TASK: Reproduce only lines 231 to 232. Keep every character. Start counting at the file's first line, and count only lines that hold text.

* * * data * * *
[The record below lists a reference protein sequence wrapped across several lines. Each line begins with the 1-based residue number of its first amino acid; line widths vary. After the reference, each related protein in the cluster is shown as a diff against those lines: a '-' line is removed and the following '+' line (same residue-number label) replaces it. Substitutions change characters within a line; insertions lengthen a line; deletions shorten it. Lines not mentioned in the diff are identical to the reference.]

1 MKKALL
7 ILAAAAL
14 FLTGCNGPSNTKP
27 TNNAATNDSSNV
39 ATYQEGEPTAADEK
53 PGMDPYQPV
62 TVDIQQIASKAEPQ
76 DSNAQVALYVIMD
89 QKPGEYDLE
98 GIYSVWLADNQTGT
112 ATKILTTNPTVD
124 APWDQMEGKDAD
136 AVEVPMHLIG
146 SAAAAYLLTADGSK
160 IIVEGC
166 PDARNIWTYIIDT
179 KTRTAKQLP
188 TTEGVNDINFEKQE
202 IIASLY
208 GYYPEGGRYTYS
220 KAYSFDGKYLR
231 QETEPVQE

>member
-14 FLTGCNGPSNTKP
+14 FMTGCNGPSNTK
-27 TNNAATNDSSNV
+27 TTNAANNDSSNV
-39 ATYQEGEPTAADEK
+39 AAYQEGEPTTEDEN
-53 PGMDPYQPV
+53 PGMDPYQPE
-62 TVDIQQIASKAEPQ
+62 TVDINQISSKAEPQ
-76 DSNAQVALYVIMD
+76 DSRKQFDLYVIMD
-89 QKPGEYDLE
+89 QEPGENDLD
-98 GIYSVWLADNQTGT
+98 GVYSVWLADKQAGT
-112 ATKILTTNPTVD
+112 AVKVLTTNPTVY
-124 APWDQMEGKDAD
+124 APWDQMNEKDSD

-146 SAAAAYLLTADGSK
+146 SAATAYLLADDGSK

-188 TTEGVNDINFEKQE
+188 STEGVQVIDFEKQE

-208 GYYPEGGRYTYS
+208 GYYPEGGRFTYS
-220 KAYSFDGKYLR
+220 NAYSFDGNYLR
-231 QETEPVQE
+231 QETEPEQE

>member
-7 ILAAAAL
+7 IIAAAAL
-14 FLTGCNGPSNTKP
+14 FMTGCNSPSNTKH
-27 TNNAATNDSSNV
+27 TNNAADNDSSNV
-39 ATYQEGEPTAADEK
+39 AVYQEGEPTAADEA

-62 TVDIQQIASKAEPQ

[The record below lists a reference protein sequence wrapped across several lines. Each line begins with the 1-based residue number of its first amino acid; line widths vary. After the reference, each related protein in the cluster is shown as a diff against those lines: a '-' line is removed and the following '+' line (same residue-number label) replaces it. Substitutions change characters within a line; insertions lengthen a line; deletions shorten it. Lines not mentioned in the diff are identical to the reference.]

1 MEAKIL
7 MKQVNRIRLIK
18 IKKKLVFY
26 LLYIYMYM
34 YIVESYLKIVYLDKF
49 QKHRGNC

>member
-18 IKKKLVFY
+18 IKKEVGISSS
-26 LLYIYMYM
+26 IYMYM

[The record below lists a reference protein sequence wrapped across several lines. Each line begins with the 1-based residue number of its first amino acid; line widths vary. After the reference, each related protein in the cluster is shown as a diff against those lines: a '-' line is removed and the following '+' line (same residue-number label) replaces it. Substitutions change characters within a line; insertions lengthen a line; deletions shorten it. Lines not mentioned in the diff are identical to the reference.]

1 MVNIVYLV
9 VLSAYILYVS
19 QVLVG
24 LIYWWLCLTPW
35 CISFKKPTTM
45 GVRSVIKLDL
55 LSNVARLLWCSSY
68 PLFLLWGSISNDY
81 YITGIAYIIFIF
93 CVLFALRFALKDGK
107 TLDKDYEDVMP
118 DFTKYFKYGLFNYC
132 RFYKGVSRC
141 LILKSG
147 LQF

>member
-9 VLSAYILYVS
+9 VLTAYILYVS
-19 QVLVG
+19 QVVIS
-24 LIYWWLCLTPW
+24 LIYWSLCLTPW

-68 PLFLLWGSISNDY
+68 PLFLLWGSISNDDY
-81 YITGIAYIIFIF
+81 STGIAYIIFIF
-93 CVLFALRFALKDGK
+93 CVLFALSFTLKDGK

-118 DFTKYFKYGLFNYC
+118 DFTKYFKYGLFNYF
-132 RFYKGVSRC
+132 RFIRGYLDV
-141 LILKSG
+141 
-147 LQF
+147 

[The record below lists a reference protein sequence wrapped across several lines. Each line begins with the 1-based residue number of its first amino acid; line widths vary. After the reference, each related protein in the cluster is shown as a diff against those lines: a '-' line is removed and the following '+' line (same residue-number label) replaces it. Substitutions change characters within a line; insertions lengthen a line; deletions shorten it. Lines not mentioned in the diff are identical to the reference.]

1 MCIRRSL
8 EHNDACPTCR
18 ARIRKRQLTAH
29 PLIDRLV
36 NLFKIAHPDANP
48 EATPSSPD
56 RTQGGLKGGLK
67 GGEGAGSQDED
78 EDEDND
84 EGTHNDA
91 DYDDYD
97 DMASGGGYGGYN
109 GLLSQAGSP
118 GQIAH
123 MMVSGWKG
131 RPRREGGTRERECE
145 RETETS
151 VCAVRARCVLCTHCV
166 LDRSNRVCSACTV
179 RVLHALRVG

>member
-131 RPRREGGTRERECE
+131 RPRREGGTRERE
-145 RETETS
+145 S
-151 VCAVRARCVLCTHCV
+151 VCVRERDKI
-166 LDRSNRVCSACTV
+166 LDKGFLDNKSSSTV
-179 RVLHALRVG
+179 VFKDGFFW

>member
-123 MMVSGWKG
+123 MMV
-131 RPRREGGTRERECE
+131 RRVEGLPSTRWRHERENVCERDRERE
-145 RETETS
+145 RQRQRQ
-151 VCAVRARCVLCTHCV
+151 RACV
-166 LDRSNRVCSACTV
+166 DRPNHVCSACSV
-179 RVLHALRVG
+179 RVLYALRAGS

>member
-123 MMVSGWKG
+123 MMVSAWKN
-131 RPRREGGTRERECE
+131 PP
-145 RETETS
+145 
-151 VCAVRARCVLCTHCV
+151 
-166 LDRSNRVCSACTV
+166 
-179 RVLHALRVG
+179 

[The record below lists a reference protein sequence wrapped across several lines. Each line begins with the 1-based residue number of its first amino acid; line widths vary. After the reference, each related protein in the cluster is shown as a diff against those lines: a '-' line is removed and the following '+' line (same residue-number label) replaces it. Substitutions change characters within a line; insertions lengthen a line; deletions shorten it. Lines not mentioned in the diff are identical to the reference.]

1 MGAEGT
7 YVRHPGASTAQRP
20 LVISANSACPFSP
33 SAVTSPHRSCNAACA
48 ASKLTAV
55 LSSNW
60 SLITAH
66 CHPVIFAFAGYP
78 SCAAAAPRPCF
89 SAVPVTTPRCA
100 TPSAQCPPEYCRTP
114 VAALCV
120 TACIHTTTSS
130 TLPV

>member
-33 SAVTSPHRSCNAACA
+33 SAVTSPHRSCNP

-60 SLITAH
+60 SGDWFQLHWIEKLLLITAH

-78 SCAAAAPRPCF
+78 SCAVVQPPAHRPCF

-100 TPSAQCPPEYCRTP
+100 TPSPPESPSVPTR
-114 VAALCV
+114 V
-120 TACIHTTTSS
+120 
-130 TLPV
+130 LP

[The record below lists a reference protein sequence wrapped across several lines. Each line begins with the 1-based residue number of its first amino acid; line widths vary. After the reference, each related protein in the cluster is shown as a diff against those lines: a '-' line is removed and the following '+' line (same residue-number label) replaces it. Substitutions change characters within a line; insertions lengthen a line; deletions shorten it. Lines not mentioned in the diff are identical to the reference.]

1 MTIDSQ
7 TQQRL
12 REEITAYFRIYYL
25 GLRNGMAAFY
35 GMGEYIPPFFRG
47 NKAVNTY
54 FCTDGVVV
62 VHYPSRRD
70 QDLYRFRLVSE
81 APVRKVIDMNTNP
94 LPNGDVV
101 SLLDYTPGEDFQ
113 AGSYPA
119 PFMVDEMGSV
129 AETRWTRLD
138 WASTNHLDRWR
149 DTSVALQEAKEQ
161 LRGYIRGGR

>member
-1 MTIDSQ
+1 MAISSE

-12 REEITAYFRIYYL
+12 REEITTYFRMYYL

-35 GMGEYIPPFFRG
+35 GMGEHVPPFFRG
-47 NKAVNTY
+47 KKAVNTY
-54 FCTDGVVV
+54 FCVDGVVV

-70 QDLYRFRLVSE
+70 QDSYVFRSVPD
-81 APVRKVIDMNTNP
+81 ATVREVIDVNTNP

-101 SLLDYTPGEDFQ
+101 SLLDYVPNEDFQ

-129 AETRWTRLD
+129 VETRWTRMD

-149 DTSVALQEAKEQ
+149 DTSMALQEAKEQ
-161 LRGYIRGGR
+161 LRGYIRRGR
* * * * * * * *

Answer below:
+54 FCVDGVVV

-70 QDLYRFRLVSE